Ok, subject change. My best friend Marion gave me THIS for my birthday.
It is a little, countertop icecream maker. I'm not even sure she knows how crazy we are about homemade icecream. We got two of those gallon sized, electric icecream makers for our wedding, and we kept both, and usually use them both at the same time. We make a lot of icecream. But those things are so big that we always feel like we have to wait for a family function to make it, because it just makes so much. Yes, we could make less, but the fuller you fill it, the better your icecream turns out (something about less air making creamier ice cream or some other ice cream-science-hogwash).
So the beauty of this one is not just that it sits all little and cute on the countertop, and requires no ice or salt, but it only makes 1.5 quarts, which is more than enough for our little family. (it is a proven fact--discovered in a study I did on myself--that a person eats less homemade icecream than they do store-bought ice cream.)
Anyway, even though we have made so much icecream through the years, we really haven't tried that many different flavors. We are even the proud owners of The Ben & Jerry's Homemade Ice Cream Recipe book, and we have only made 3 flavors out of it. Not just because Richard is a flavor woosy, but also because I have been perfectly satisfied to stick with what works.
But, new icecream maker = new lease on life, so last night we decided to give chocolate icecream a go. With a counter top icecream maker like this you have to make sure your canister is frozen all the way and that your ingredients are all very nicely chilled. So here is the recipe - adapted from Ben & Jerry. (If I have adapted the recipe, does that mean I am not breaking any copyright laws?)
Ben's Chocolate Ice Cream
4 oz. unsweetened chocolate
2 cups half & half, divided
2 large eggs
1 cup sugar
1 tsp vanilla
1. Melt the chocolate over low heat. Gradually stir in 1 cup half & half and stir until smooth. Remove from heat and let cool.
2. Whisk the eggs until light and fluffy, 1 to 2 minutes. Slowly add the sugar, whisking until completely blended. Mix in the rest of the half & half, vanilla and salt.
3. Mix chocolate into egg mixture and blend. Cover and refrigerate until cold, 1 to 3 hours.
4. Transfer the mixture to an ice cream maker and freeze following the manufacturer's instructions.
And that is it. The recipe normally calls for a mixture of heavy whipping cream and milk, but Richard doesn't like the taste or greasiness of whipping cream, so we just use half and half across the board.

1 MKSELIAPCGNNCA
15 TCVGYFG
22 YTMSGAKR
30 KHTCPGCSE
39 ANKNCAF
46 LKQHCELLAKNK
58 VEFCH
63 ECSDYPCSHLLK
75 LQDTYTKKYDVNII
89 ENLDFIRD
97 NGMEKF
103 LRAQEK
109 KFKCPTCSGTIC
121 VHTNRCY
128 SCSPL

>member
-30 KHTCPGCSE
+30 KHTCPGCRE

So now the important part, the part that will change your life. You need to know that I didn't have any baking chocolate, so I used cocoa powder. There are always directions on the cocoa powder box for how to substitute it for baking chocolate - you just mix it with some oil - so that it what I did. Which means I skipped the melting and cooling steps and it took a whole lot less time. However, when I added my chocolate to the rest of my ingredients it WOULD NOT fully mix in. It looked like cream mixed with tiny chocolate shavings.
This was very annoying, but we figured that it probably wouldn't taste that gross so we didn't give up yet. We chilled it for a while to make sure it was plenty cold and then I threw it in the mixer. This little mixer only takes 15 to 20 minutes and when I peeked at it at 10 minutes I was completed surprised to see that it had transformed from chocolate shavings into chocolate icecream. Somehow it finally all mixed together. I left it in for a full 30 minutes to make sure it was good and frozen (though i really don't think it made any difference) and then scooped it out into bowls.
hmm. I would like to make it clear at this point that that is not a picture of a bowl of poop. Again - Not Poop! My poop doesn't look like that anyway, but I think it is time to change the subject. I put the rest of the ice cream in a tupperware container and stuck it in the freezer to harden some more.
And then we ate it!
Yep, that is Harrison in his jimmy jams. It was 10:00 in the morning. It is never too early for icecream!
And by the way, after being in the freezer for about 3 hours it was beautiful, and very easy to scoop. After about 6 or 7 hours I had to let it sit out on the counter for about 15 minutes before I could scoop it. It doesn't really store that great, so it is best to plan to eat it all in a day.
Oh Yeah. The Raw Eggs. Ben and Jerry's recipe book came out in 1987, which must have been before they had even discovered salmonella. So most their recipes call for eggs that never get cooked. Apparently, this makes some people nervous. Not me. I eat enough raw cookie dough to run a salmonella factory. There are options though. I think egg substitutes would work just fine, or you could actually cook the eggs. Like so:
Beat the eggs and sugar. Heat milk on medium low, stirring frequently until it starts to steam and bubbles just start to form on the edges. (You are NOT boiling the milk) Very slowly add the milk to egg mixture stirring frequently so that the eggs heat up but don't scramble, then carefully cook over low heat until you reach 160 degrees. Chill, then add your cream- THEN use the ice cream maker
So, yeah, totally doable, but a whole lot more work. So you'll have to ask yourself if it is worth it. Frankly, using Raw Eggs just makes Ice Cream a tiny bit dangerous, and I like that.